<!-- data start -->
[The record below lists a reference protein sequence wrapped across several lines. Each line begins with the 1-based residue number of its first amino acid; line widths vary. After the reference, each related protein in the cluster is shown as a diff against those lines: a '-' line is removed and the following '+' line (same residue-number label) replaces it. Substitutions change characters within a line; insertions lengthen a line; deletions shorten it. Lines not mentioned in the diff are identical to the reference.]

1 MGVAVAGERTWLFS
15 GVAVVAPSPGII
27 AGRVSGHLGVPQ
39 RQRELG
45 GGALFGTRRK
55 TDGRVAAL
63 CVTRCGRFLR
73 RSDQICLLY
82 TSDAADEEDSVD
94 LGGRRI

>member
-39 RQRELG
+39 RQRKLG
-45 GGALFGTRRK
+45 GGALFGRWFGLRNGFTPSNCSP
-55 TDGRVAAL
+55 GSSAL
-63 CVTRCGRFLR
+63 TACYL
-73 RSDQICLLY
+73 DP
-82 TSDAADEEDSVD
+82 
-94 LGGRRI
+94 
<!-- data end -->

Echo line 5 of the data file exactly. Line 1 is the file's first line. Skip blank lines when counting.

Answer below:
39 RQRELG